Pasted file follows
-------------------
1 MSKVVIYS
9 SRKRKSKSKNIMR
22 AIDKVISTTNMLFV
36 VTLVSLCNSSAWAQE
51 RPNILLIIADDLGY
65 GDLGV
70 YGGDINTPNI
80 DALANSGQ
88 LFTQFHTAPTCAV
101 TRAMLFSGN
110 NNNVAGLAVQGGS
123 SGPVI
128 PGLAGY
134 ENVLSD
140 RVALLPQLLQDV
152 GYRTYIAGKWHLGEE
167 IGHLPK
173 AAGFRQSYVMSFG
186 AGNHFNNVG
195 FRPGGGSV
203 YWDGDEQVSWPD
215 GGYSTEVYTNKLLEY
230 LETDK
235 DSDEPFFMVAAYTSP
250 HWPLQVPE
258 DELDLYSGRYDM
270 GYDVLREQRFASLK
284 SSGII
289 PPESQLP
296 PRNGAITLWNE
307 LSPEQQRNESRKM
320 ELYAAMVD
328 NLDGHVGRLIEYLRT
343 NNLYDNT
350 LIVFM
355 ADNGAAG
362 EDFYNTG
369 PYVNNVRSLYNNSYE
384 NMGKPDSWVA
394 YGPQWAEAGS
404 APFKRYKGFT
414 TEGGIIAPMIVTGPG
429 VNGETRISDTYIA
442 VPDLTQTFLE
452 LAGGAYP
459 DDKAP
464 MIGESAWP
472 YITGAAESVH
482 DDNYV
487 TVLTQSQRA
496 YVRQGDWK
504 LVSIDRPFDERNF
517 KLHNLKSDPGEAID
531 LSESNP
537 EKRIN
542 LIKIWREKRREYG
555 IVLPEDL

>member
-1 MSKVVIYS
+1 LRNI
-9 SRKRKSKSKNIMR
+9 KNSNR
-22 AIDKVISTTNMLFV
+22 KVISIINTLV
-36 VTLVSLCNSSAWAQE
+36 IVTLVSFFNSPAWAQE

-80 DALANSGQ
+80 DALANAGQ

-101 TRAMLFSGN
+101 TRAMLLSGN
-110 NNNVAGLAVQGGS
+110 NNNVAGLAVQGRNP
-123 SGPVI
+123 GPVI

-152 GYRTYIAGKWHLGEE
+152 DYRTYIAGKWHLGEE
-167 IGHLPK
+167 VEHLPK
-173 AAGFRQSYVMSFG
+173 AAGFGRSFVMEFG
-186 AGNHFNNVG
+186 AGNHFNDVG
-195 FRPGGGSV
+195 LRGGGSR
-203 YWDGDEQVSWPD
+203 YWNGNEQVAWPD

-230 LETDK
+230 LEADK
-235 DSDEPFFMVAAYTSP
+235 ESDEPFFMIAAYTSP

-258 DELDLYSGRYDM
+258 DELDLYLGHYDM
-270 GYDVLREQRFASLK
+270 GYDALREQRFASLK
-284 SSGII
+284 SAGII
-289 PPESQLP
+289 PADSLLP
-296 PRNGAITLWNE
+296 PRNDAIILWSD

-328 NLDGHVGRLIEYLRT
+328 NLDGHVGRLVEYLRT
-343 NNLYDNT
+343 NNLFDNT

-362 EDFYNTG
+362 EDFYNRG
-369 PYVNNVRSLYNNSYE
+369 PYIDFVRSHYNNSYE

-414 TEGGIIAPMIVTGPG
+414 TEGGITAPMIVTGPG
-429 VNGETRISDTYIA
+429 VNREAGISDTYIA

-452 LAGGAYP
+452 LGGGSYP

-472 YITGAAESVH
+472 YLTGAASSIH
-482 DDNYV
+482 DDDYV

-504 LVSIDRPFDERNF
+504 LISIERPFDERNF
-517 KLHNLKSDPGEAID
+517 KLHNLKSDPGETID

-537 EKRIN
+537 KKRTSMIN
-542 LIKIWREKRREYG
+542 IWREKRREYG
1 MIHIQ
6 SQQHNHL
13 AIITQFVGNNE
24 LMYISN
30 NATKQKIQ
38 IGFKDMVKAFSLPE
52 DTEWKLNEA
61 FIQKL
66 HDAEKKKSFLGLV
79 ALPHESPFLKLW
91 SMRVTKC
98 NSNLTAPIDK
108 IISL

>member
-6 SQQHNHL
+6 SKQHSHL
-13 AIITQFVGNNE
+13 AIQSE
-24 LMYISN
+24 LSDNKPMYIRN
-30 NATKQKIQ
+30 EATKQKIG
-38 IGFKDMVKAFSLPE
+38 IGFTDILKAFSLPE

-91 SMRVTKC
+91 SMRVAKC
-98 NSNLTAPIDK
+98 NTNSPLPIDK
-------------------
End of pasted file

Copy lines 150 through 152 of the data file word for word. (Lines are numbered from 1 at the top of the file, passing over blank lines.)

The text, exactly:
+38 IGFTDILKAFSLPE

-91 SMRVTKC
+91 SMRVAKC